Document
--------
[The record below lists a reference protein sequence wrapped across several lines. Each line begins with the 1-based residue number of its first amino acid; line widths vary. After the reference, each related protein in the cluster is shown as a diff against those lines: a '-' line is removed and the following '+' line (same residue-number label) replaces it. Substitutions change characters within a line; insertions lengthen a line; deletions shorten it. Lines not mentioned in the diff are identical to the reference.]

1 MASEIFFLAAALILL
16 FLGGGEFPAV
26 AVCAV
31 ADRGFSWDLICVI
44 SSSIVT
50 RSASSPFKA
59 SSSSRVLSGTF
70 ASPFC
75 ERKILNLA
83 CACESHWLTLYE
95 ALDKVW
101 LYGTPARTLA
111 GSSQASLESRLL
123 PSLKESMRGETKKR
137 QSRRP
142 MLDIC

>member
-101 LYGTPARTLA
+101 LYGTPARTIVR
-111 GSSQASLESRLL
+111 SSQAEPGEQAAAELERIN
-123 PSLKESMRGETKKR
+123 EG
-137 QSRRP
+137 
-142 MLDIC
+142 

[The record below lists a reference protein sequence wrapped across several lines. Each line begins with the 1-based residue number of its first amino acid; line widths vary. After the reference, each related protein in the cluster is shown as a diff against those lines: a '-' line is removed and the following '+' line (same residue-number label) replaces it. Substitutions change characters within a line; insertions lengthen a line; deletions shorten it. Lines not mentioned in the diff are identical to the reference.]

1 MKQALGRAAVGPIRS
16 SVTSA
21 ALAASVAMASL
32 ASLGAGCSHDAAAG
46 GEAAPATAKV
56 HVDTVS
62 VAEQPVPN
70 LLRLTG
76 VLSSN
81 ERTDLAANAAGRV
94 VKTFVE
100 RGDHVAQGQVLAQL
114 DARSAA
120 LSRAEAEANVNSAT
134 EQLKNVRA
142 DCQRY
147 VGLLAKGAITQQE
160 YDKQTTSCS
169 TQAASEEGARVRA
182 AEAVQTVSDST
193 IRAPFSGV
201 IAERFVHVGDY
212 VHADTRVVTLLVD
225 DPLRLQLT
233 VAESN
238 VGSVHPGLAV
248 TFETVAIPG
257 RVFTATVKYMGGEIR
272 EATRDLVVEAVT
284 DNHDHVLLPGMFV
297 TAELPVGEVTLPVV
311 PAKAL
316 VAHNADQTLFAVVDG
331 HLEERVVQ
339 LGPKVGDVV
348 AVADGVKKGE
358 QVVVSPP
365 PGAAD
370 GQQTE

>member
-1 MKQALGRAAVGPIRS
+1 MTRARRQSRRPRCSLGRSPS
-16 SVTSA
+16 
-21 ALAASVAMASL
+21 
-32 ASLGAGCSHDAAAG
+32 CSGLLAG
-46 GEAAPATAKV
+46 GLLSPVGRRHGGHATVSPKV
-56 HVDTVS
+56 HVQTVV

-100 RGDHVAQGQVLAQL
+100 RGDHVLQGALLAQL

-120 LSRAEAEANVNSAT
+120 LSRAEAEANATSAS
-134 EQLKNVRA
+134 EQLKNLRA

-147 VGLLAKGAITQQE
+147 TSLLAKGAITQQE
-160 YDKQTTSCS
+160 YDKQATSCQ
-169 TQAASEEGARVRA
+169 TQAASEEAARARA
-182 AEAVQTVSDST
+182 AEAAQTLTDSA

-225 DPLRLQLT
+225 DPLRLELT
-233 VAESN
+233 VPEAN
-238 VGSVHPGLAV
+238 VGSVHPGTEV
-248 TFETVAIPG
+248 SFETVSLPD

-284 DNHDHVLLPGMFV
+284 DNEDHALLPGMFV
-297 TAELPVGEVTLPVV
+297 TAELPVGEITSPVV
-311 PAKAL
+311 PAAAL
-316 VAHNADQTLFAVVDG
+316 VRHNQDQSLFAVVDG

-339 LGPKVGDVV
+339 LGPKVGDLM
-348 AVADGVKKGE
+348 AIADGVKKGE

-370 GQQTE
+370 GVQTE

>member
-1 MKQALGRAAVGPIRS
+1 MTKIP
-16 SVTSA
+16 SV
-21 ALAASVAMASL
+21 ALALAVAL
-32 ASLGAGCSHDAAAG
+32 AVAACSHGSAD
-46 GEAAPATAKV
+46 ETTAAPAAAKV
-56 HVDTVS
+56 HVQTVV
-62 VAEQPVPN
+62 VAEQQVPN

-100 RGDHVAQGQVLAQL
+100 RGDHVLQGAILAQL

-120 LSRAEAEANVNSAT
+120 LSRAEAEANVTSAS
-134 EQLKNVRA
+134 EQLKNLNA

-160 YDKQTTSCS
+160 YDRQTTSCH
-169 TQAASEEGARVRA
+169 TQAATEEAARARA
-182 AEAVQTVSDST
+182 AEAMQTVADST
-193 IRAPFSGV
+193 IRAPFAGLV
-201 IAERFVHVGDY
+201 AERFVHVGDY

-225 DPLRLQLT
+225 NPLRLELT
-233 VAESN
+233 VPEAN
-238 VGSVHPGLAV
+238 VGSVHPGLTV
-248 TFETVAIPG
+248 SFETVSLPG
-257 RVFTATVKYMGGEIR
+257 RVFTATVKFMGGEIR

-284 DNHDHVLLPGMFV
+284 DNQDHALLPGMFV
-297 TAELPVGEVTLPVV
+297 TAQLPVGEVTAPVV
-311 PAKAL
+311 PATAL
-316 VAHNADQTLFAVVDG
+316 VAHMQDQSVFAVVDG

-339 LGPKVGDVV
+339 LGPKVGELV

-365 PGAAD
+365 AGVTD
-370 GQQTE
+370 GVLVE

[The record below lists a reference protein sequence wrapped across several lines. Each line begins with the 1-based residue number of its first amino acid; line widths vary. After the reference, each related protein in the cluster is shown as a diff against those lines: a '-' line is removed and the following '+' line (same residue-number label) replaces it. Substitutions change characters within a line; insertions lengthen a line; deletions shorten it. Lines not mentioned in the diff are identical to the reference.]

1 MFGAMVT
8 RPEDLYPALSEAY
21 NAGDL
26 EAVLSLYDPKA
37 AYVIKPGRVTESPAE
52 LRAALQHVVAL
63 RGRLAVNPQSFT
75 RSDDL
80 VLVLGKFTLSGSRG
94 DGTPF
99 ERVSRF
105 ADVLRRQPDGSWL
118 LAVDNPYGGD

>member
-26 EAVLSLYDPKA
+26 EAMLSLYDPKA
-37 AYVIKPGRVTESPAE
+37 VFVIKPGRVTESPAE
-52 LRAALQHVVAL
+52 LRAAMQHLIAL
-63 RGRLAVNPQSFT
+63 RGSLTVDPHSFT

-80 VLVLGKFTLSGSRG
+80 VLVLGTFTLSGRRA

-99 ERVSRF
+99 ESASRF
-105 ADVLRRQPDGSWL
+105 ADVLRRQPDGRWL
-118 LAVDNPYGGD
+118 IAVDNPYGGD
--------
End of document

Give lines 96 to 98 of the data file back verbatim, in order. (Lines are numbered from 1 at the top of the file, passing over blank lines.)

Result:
-225 DPLRLQLT
+225 DPLRLELT
-233 VAESN